U.S. Missile Strike Hits Yemen After Rebels Target U.S. Navy Ship

by Justin Salhani –

People stand at the site of an airstrike which witnesses said was by Saudi-led coalition aircraft on mourners at a hall where a wake for the father of Jalal al-Roweishan, the interior minister in the Houthi-dominated Yemeni government, was being held, in Sanaa, Yemen October 8, 2016. REUTERS/Khaled Abdullah TPX IMAGES OF THE DAY - RTSRD9E

The U.S. launched missiles into rebel-controlled territory inside Yemen late Wednesday night, the first time the U.S. has directly made such an attack in the Yemen war. The strikes targeted radar sites along the coast.

A funeral in Yemen’s capital city Sana’a was hit by an airstrike Saturday, killing more than 140 people. A Saudi-led, anti-rebel coalition is the most likely culprit (they denied it, but U.S. officials told the Washington Post they don’t buy the denial). The heavy death toll has resulted new implications for the United States, which backs the Saudi coalition against the Houthi rebels.

The attack angered locals, as more than 4,000 civilians have been killed since bombing started in March 2015. So many people are being killed by the airstrikes that the Red Cross began donating morgues to local hospitals to help managing the overwhelming number of dead.

While most of the anger is directed at Yemen’s neighbor, Saudi Arabia, there is also heavy animus toward the U.S. for its military support of the coalition. Congress has taken note of Saudi crimes in Yemen, but the Senate recently voted down a bill that would block $1.15 billion in arms sales to the Kingdom.

Saturday’s attack hit the funeral of the Houthi rebel commander, who have received support from Iran in the past, but are not Iranian proxies like Hezbollah in Lebanon. The Houthis responded by targeting an American vessel in the Red Sea.

“Within hours of the airstrike on the funeral, a missile was launched from Houthi-controlled territory over Yemen’s northern border into Saudi Arabia and two more were fired at the USS Mason, a Navy destroyer, and the USS Ponce, an amphibious staging base, that were in the Red Sea,” the Washington Post reported. The missiles did not make contact with the American ship.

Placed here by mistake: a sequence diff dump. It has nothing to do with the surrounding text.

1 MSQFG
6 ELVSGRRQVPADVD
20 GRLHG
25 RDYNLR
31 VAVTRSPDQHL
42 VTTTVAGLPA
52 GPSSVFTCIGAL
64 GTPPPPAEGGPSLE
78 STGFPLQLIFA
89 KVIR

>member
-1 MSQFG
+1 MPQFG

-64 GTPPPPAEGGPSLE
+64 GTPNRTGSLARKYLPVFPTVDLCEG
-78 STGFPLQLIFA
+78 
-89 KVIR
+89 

The attack drew a response from warhawk Sen. Lindsay Graham (R-SC), who said the U.S. military should “retaliate swiftly and decisively.” He linked the attack to Iranian aggression.

Navy spokesman Capt. Jeff Davis also said the Navy would retaliate.“Anybody who takes action, fires against U.S. Navy ships operating in international waters, does so at their own peril,” he told the Military Times on Monday.

CREDIT: BBC

The ship did immediately fire back. “The 510-foot-long Mason fired three surface-to-air missiles — including two high-tech, long-range SM-2 missiles — and launched a radar decoy in attempt to first destroy, then distract, the incoming Houthi munitions,” the Daily Beast reported.

On Wednesday night, a U.S. Navy destroyer sent tomahawk cruise missiles at radar installations in Houthi territory. “Initial assessments indicated that all three targets were destroyed,” an unnamed U.S. official told NPR.

The attack signals an uptick in American involvement in Yemen. So far, America’s connection to the war has only been to support Saudi Arabia’s coalition with military aid, including American-made cluster bombs, that have killed many civilian casualties in Yemen. The wide scale destruction drew plenty of criticism to Saudi and Congress witnessed bipartisan support for bills trying to put measures on arms sales to Saudi Arabia, but not enough to make sure it passed.

“The U.S. should not be aiding [this coalition] in massive civilian atrocities,” Rep. Ted Lieu (D-CA) told ThinkProgress last month.

European governments and human rights groups have also been critical of Saudi Arabia in recent months. Some of the criticism has led Saudi to look for new allies, but analysts believe the Saudi-U.S. relationship is too beneficial to both parties and to undergo much change.

“The relationship between Saudi Arabia and the U.S. is based on the U.S. administration and not on Congress — that’s neither here nor there,” Dr. Zubair Iqbal, an adjunct scholar with the Middle East Institute and an expert on Saudi Arabia, told ThinkProgress last month. “The position will remain stagnant until there is a new president and then they will think very hard about what they want to do.”

Reprinted with permission from Think Progress, a branch of The Center for American Progress